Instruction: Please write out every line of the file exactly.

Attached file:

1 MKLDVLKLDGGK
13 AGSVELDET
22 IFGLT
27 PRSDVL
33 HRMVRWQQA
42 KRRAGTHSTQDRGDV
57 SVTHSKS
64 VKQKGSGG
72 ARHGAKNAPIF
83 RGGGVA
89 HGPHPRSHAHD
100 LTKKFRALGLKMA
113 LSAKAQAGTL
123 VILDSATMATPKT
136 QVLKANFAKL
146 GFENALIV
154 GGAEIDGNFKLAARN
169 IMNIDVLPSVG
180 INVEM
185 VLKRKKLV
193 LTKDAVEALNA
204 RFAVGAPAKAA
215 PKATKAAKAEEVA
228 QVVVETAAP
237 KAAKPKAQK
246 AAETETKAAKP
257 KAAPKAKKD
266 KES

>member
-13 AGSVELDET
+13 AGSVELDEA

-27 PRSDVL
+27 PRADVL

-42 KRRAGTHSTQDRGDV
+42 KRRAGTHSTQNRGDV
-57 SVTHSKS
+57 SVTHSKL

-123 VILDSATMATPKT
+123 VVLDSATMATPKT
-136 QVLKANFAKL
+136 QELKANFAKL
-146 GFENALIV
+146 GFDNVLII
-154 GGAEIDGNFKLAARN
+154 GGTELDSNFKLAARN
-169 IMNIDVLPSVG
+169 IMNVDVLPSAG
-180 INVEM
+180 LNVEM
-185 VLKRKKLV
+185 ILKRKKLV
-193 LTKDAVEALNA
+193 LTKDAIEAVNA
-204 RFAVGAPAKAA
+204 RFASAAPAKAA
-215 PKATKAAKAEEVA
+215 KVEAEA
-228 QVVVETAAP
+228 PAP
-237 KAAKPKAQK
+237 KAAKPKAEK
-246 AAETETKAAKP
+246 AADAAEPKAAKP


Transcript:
1 MKLDVLKLDGGK
13 AGSVELDET
22 IFGLT
27 PRSDVL
33 HRMVRWQQA
42 KRRAGTHSTQDRGDV
57 SVTHSKS
64 VKQKGSGG
72 ARHGAKNAPIF
83 RGGGVA
89 HGPHPRSHAHD
100 LTKKFRALGLKMA
113 LSAKAQAGTL
123 VILDSATMATPKT
136 QVLKANFAKL
146 GFENALIV
154 GGAEIDGNFKLAARN
169 IMNIDVLPSVG
180 INVEM
185 VLKRKKLV
193 LTKDAVEALNA
204 RFAVGAPAKAA
215 PKATKAAKAEEVA
228 QVVVETAAP
237 KAAKPKAQK
246 AAETETKAAKP
257 KAAPKAKKD
266 KES

>member
-13 AGSVELDET
+13 AGSVELDEA

-27 PRSDVL
+27 PRADVL

-42 KRRAGTHSTQDRGDV
+42 KRRAGTHSTQNRGDV
-57 SVTHSKS
+57 SVTHSKL

-123 VILDSATMATPKT
+123 VVLDSATMATPKT
-136 QVLKANFAKL
+136 QELKANFAKL
-146 GFENALIV
+146 GFDNVLII
-154 GGAEIDGNFKLAARN
+154 GGTELDSNFKLAARN
-169 IMNIDVLPSVG
+169 IMNVDVLPSAG
-180 INVEM
+180 LNVEM
-185 VLKRKKLV
+185 ILKRKKLV
-193 LTKDAVEALNA
+193 LTKDAIEAVNA
-204 RFAVGAPAKAA
+204 RFASAAPAKAA
-215 PKATKAAKAEEVA
+215 KVEAEA
-228 QVVVETAAP
+228 PAP
-237 KAAKPKAQK
+237 KAAKPKAEK
-246 AAETETKAAKP
+246 AADAAEPKAAKP